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Vanderbilt University, Department of Hearing and Speech Sciences, Nashville, TN 37232, U.S.A
Arizona State University, Department of Speech and Hearing Science, Tempe, AZ 85287, U.S.A.
University of Pittsburgh, Department of Communication Science and Disorders (CSD), Pittsburgh, PA 15260, U.S.A.
Advanced Bionics, Department of Research and Technology, Valencia, CA 91355, U.S.A.
Publication date: 2012-12-31
Corresponding author
René H. Gifford   

René H. Gifford, Vanderbilt University, Department of Hearing and Speech Sciences, Nashville, TN 37232, U.S.A., e-mail: rene.h.gifford@vanderbilt.edu
J Hear Sci 2012;2(4):9-17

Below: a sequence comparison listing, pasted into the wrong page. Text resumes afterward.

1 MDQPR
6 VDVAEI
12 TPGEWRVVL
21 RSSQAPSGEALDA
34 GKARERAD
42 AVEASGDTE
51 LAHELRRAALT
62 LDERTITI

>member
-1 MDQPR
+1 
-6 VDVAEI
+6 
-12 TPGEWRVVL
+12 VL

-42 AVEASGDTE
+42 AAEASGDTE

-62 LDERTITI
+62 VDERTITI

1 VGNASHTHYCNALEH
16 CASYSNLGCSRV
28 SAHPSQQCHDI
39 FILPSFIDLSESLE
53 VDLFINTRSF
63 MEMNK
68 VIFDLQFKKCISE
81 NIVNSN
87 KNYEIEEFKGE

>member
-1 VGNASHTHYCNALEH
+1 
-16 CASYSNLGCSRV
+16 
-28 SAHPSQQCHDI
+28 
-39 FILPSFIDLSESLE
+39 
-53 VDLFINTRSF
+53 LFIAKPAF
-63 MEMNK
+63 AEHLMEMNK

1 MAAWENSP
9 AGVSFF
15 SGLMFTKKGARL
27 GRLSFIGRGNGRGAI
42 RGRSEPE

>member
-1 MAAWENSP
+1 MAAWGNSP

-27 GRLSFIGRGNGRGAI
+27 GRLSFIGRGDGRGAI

In a previous paper we reported the frequency selectivity, temporal resolution, nonlinear cochlear processing, and speech recognition in quiet and in noise for 5 listeners with normal hearing (mean age 24.2 years) and 17 older listeners (mean age 68.5 years) with bilateral, mild sloping to profound sensory hearing loss (Gifford et al., 2007). Since that report, 2 additional participants with hearing loss completed experimentation for a total of 19 listeners. Of the 19 with hearing loss, 16 ultimately received a cochlear implant. The purpose of the current study was to provide information on the pre-operative psychophysical characteristics of low-frequency hearing and speech recognition abilities, and on the resultant postoperative speech recognition and associated benefit from cochlear implantation. The current preoperative data for the 16 listeners receiving cochlear implants demonstrate: 1) reduced or absent nonlinear cochlear processing at 500 Hz, 2) impaired frequency selectivity at 500 Hz, 3) normal temporal resolution at low modulation rates for a 500-Hz carrier, 4) poor speech recognition in a modulated background, and 5) highly variable speech recognition (from 0 to over 60% correct) for monosyllables in the bilaterally aided condition. As reported previously, measures of auditory function were not significantly correlated with pre- or post-operative speech recognition – with the exception of nonlinear cochlear processing and preoperative sentence recognition in quiet (p=0.008) and at +10 dB SNR (p=0.007). These correlations, however, were driven by the data obtained from two listeners who had the highest degree of nonlinearity and preoperative sentence recognition. All estimates of postoperative speech recognition performance were significantly higher than preoperative estimates for both the ear that was implanted (p<0.001) as well as for the best-aided condition (p<0.001). It can be concluded that older individuals with mild sloping to profound sensory hearing loss have very little to no residual nonlinear cochlear function, resulting in impaired frequency selectivity as well as poor speech recognition in modulated noise. These same individuals exhibit highly significant improvement in speech recognition in both quiet and noise following cochlear implantation. For older individuals with mild to profound sensorineural hearing loss who have difficulty in speech recognition with appropriately fitted hearing aids, there is little to lose in terms of psychoacoustic processing in the low-frequency region and much to gain with respect to speech recognition and overall communication benefit. These data further support the need to consider factors beyond the audiogram in determining cochlear implant candidacy, as older individuals with relatively good low-frequency hearing may exhibit vastly different speech perception abilities – illustrating the point that signal audibility is not a reliable predictor of performance on supra-threshold tasks such as speech recognition.
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